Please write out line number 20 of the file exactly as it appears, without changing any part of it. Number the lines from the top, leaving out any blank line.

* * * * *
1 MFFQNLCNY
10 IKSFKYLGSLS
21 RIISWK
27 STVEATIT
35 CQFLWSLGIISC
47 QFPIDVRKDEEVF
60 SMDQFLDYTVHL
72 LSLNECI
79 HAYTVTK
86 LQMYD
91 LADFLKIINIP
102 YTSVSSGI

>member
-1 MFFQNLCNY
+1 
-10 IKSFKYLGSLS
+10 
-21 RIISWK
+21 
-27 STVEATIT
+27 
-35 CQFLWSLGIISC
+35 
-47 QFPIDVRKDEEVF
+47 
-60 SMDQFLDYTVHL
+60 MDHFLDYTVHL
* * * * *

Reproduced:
-27 STVEATIT